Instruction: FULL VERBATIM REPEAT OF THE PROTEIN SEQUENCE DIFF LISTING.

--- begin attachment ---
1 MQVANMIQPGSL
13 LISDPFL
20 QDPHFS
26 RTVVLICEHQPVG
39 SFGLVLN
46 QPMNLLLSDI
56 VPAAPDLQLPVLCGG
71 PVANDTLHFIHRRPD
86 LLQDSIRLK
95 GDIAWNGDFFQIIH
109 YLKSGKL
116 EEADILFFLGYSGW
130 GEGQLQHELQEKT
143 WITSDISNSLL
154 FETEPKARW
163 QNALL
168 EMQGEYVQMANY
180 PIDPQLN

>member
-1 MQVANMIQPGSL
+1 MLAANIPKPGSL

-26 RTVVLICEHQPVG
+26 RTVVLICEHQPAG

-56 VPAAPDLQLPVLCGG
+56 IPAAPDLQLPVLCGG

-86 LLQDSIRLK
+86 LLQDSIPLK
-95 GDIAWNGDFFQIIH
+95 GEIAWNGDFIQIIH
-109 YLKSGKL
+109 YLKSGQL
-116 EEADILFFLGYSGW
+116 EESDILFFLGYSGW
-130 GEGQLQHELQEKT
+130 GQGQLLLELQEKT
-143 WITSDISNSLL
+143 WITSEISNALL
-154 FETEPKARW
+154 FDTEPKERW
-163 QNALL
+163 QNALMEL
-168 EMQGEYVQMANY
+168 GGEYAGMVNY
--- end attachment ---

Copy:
1 MQVANMIQPGSL
13 LISDPFL
20 QDPHFS
26 RTVVLICEHQPVG
39 SFGLVLN
46 QPMNLLLSDI
56 VPAAPDLQLPVLCGG
71 PVANDTLHFIHRRPD
86 LLQDSIRLK
95 GDIAWNGDFFQIIH
109 YLKSGKL
116 EEADILFFLGYSGW
130 GEGQLQHELQEKT
143 WITSDISNSLL
154 FETEPKARW
163 QNALL
168 EMQGEYVQMANY
180 PIDPQLN

>member
-1 MQVANMIQPGSL
+1 MLAANIPKPGSL

-26 RTVVLICEHQPVG
+26 RTVVLICEHQPAG

-56 VPAAPDLQLPVLCGG
+56 IPAAPDLQLPVLCGG

-86 LLQDSIRLK
+86 LLQDSIPLK
-95 GDIAWNGDFFQIIH
+95 GEIAWNGDFIQIIH
-109 YLKSGKL
+109 YLKSGQL
-116 EEADILFFLGYSGW
+116 EESDILFFLGYSGW
-130 GEGQLQHELQEKT
+130 GQGQLLLELQEKT
-143 WITSDISNSLL
+143 WITSEISNALL
-154 FETEPKARW
+154 FDTEPKERW
-163 QNALL
+163 QNALMEL
-168 EMQGEYVQMANY
+168 GGEYAGMVNY